NTRI 2000 - Huggins - Week 2 Notes
NTRI 2000 - Huggins - Week 2 Notes ntri 2000
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This 8 page Class Notes was uploaded by Hayden Massey on Wednesday September 14, 2016. The Class Notes belongs to ntri 2000 at Auburn University taught by Dr. Kevin W Huggins in Fall 2016. Since its upload, it has received 5 views. For similar materials see Nutrition in Nutrition at Auburn University.
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Date Created: 09/14/16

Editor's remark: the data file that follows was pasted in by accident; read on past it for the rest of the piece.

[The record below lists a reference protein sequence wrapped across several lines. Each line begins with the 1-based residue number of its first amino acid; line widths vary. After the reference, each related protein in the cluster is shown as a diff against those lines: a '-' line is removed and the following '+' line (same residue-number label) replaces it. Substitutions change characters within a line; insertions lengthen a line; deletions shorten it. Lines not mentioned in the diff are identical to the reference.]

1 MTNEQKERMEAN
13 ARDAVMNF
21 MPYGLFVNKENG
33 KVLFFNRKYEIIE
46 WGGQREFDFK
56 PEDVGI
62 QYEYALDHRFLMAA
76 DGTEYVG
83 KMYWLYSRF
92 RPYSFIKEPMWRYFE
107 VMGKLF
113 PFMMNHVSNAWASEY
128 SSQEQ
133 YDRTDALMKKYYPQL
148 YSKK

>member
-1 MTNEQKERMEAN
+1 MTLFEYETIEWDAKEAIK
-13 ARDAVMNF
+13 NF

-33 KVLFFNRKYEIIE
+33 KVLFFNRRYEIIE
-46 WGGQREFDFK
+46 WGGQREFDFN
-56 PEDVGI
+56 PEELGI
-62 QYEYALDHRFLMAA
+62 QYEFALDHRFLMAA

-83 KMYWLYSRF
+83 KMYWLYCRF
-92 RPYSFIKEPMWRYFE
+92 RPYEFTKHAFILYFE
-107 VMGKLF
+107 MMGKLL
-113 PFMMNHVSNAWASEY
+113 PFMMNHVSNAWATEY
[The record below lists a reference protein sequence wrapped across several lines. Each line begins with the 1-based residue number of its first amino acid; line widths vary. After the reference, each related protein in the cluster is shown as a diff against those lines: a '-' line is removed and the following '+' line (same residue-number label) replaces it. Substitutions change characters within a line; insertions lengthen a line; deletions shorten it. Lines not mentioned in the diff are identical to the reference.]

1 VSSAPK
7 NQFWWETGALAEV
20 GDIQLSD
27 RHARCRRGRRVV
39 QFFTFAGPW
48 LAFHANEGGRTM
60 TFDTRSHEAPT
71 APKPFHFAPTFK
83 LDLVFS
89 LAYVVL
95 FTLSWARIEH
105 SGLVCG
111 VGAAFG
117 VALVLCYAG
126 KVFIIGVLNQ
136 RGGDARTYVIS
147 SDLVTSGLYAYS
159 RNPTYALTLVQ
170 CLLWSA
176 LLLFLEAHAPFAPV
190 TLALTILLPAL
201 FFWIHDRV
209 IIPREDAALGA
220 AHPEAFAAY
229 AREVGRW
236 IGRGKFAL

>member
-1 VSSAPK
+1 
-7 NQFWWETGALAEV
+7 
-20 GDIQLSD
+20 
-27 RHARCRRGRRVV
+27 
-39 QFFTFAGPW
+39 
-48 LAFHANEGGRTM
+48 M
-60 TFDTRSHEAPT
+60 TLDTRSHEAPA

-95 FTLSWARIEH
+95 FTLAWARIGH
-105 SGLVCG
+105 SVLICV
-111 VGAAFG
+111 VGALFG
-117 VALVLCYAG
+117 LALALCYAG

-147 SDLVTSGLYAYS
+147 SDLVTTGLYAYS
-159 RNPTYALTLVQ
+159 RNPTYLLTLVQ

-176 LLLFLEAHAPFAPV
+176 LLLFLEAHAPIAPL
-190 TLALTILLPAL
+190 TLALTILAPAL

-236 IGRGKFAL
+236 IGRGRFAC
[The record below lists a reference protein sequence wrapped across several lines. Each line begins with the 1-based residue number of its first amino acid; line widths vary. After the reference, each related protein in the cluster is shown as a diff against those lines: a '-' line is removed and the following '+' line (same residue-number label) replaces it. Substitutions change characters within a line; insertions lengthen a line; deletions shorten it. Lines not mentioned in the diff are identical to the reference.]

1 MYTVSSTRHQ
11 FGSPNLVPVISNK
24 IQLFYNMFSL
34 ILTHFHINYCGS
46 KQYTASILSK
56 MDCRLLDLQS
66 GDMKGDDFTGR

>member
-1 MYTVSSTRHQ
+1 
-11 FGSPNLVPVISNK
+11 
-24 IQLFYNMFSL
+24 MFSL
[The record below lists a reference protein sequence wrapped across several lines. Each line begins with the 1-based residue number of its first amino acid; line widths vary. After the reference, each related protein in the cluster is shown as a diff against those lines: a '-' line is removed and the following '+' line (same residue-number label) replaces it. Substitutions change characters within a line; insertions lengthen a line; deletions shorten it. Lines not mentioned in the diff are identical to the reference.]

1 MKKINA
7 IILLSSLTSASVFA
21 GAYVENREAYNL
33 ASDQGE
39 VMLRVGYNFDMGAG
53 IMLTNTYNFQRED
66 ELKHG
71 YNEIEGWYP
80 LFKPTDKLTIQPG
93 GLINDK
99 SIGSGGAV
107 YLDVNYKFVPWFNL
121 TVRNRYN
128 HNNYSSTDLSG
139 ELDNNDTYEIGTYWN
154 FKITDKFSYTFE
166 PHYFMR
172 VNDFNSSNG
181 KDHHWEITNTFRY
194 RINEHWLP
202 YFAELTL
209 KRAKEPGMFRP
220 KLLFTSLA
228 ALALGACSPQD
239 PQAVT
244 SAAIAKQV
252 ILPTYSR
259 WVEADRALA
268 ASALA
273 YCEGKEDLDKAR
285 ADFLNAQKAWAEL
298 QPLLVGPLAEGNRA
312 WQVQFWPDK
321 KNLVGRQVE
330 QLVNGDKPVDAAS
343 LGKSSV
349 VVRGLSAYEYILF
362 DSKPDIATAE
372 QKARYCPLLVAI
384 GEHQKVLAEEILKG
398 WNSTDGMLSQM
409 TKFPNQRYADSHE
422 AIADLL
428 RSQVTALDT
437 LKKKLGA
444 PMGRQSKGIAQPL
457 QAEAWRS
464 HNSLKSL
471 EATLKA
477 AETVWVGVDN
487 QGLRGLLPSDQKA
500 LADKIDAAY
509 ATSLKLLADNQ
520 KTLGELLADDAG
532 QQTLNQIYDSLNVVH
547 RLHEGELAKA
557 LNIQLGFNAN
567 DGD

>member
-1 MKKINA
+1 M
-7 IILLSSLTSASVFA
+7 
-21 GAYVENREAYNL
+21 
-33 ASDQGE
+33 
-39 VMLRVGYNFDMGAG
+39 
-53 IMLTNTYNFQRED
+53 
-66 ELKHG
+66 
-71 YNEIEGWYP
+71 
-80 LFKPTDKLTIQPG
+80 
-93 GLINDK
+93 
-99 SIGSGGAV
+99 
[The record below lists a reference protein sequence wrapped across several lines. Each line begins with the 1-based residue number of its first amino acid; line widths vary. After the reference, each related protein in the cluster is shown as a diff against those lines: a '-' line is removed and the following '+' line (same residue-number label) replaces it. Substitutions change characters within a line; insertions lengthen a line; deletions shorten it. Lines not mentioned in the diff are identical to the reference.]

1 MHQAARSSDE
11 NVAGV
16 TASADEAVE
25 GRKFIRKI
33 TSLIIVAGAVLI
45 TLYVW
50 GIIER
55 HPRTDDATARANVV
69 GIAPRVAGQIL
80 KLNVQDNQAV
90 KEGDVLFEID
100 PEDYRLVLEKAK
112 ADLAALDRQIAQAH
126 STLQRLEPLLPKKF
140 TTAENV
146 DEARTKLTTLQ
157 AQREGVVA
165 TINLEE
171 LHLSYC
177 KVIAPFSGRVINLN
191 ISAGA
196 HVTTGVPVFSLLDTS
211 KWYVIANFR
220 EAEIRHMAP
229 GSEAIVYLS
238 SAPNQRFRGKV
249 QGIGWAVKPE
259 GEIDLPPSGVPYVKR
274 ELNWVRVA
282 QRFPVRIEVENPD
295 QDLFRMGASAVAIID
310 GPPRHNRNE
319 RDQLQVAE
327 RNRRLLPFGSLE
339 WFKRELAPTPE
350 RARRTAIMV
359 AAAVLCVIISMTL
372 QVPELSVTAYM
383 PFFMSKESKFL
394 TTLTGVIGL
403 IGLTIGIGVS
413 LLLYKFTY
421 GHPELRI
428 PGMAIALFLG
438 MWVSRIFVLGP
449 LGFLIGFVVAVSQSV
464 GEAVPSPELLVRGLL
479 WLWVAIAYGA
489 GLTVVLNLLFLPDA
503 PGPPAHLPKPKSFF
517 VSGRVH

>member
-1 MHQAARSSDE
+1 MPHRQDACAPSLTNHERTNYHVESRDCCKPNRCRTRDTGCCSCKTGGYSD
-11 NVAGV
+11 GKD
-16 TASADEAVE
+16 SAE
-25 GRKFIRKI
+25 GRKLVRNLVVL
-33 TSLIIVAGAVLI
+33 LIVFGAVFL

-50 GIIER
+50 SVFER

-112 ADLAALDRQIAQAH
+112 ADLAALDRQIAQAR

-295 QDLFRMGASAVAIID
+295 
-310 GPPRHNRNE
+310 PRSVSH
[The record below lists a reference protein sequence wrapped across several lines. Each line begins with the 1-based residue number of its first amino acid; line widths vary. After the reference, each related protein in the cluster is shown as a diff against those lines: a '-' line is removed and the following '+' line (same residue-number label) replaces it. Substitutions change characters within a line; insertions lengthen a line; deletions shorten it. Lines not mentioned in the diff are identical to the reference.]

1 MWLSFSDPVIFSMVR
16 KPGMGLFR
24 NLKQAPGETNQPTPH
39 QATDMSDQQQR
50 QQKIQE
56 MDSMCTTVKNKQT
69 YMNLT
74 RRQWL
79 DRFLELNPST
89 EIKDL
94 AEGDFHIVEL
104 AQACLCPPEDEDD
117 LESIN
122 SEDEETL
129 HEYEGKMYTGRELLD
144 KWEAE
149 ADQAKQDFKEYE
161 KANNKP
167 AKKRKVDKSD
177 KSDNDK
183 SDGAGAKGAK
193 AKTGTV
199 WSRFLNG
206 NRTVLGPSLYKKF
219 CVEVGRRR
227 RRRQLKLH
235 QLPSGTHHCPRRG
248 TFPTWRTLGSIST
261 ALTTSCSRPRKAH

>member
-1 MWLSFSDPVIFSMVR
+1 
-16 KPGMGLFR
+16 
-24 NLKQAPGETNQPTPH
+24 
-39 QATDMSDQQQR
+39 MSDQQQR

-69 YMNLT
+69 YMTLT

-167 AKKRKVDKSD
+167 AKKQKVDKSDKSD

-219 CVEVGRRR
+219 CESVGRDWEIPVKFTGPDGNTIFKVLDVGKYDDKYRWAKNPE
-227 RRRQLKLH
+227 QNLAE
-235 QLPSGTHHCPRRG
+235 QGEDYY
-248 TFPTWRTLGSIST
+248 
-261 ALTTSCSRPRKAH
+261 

Nutrition – Week 2 Huggins ▯ Calorie: Measurement of energy Calorie: The amount of heat it takes to raise the temperature of one gram of water by one degrees Celsius 1000 calories = 1 kilocalorie = 1 food Calorie ▯ ▯ Energy Yielding Nutrients: Carbs: 4 Calories/gram energy o How do we know that? Put a gram of food in an instrument where they set it on fire. The energy that is released will raise the temperature, and they calculate it from there Fat: 9 Calories/gram energy Protein: 4 Calories/gram energy Alcohol: 7 Calories/gram energy ▯ ▯ Total Energy Calculation: Carbohydrate: 300 g x 4 C/g = 1200 C Fat: 90 g x 9 C/g = 810 C Protein: 123 g x 4 C/g = 492 C Total = 2502 C ▯ ▯ Typical American Diet: Carbohydrate – 50% Recommended: 45–65% Fat – 33% Recommended: 20–35% Protein – 16 % Recommended: 10–35 % Protein deficiency is rare in the US ▯ ▯ Energy Calculations What portion of total energy is contributed by the various energy yielding nutrients? Carbohydrate: 290 g x 4 C/g = 1160 C Fat: 60 g x 9 C/g = 540 C Protein: 70 g x 4 C/g = 280 C Total = 1980 C Percent: Carbohydrates: 1160/1980 = 58.6% Fat: 540/1980 = 27.3% Protein: 280/1980 = 14.1% ▯ ▯ What makes you choose what you want to eat? ▯ What drives us to eat? Two Drives: o Hunger: physical, biological drive to eat o Appetite: psychological drive to eat Stimulated by smells, sight, etc. ▯ ▯ Satiety: no longer a desire to eat; feeling of satisfaction Controlled by hypothalamus Meal Size and composition o Protein makes you feel more full, faster o Carbohydrates and sugars don’t keep you full for long Hormones get released when we eat ▯ ▯ Food we eat/buy: why?? Convenience Price Who we are with Where we grew up Your upbringing/parents choices ▯ Chapter 2: Guidelines for Designing a Healthy Diet ▯ ▯ “Consume a variety of foods balanced by a moderate intake of each food” control how much you eat Pay attention to what you eat Stay physically active ▯ ▯ A Healthful Diet is Varied Variety o Eating many different foods from within any given food group EX: proteins vs. fruits vs. vegetables Vegetables – not eating just broccoli because it does not have every nutrient, so eat a variety of vegetables, ie. Some red vegetables, some green Balance (Proportionality) o Provides the correct proportion of nutrients and calories o Select foods from all of the food groups o Focus on nutrient dense foods EX: sweet potatoes Nutrient Density: focuses on nutrient content; amount of nutrients/calories in food Nutrient Dense = high # nutrients/ low # calories Low Nutrient Density “Empty calories” EX: soda Moderation o Aka portion control o Don’t over consume on a specific nutrient EX: sugars, fat, etc. Some fat is good, but not all and not a ton Saturated fat – animal products – limit it Cholesterol – affects some people and not others Combination of sugar and saturated fat is what is causing problems Vegan/vegetarian – they can have high blood cholesterol even though they are not eating meat Adequacy o Provides enough of the energy, essential nutrients, and fiber ▯ ▯ Energy Density: Comparison of Calorie content with weight of food High Energy Density Low Energy Density o EX: salad – you can eat a large amount of salad and still not reach the same amount of calories that you would if you ate a steak or some fish o Diets – eating a lot of low energy density food (aka low calorie) We tend to eat the same amount in terms of mass of food everyday. So if we eat low energy density food, were eating the same amount, but less calories ▯ ▯ Why do we have these dietary guidelines? ▯ ▯ Malnutrition Any condition caused by a deficiency (undernutrition) or excess (overnutrition) of nutrient intake Dietary guidelines are trying to prevent chronic disease in the US 1940’s: dietary guidelines tried to prevent undernutrition ▯ ▯ Recommendations for Healthy Eating: Graphical representation- choosemyplate.gov Numbers – percent/measurements of nutrients Food manufacturers are required by law to put it on labels ▯ ▯ The Dietary Guidelines for Americans: Created to promote: o Optimal nutrient intakes and diet composition Reduce the risk of chronic disease o Obesity epidemic, type 2 diabetes epidemic o EX: Focusing on low fat, low sugar Intended for health children (> 2 years) and adults Balancing Calories Foods and food components to reduce o Sodium o Solid fats (saturated fat) and added sugars – SoFAS o Refined grains – ex: pasta, white bread All purpose flour!!! Benefits: helps thing rise Not the healthiest of choices Don’t make a cake with whole wheat flour Foods and Nutrients to increase: o Fruits – however, limit some fruits (high in sugars) o Vegetables o Whole grains o Dairy o Lean meat/eggs o Nuts/plant oils 1992 – Food Guide Pyramid Graphical representation of food guidelines Base: carbohydrates – bread, cereal, rice Next Level: fruits and veggies Next Level: dairy and meats Top: fats, oil, sweets Gone now ▯ ▯ 2005 – MyPyramid gone ▯ ▯ 2011 – MyPlate “I’m not going to attempt to describe how much money they spent on this. This is there way of describing food guidelines. No one eats off of a pyramid, but they do eat off of a plate” – Teacher Balance calories o Enjoy your food, but eat less o Avoid oversized proportions Foods to Increase: o Make half of your plate fruits and vegetables o Make at least half of your grains whole o Switch to fat free or low fat milk (teacher does not agree) Foods to Reduce: o Sodium o Drink water instead of sugary drinks